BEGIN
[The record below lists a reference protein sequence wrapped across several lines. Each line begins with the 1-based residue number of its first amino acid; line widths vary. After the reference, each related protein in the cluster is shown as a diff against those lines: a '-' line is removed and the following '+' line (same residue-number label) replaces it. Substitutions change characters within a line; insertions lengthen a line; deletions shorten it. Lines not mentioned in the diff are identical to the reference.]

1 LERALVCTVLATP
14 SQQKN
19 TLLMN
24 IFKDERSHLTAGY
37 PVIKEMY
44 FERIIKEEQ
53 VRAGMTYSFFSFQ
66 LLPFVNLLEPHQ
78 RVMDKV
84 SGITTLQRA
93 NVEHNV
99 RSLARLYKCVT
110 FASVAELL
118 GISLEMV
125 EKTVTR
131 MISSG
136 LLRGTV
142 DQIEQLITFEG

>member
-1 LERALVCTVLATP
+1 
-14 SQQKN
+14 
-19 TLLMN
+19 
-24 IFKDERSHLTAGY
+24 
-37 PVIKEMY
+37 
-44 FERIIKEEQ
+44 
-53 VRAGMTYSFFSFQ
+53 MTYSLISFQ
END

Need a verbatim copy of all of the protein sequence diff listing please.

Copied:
[The record below lists a reference protein sequence wrapped across several lines. Each line begins with the 1-based residue number of its first amino acid; line widths vary. After the reference, each related protein in the cluster is shown as a diff against those lines: a '-' line is removed and the following '+' line (same residue-number label) replaces it. Substitutions change characters within a line; insertions lengthen a line; deletions shorten it. Lines not mentioned in the diff are identical to the reference.]

1 LERALVCTVLATP
14 SQQKN
19 TLLMN
24 IFKDERSHLTAGY
37 PVIKEMY
44 FERIIKEEQ
53 VRAGMTYSFFSFQ
66 LLPFVNLLEPHQ
78 RVMDKV
84 SGITTLQRA
93 NVEHNV
99 RSLARLYKCVT
110 FASVAELL
118 GISLEMV
125 EKTVTR
131 MISSG
136 LLRGTV
142 DQIEQLITFEG

>member
-1 LERALVCTVLATP
+1 
-14 SQQKN
+14 
-19 TLLMN
+19 
-24 IFKDERSHLTAGY
+24 
-37 PVIKEMY
+37 
-44 FERIIKEEQ
+44 
-53 VRAGMTYSFFSFQ
+53 MTYSLISFQ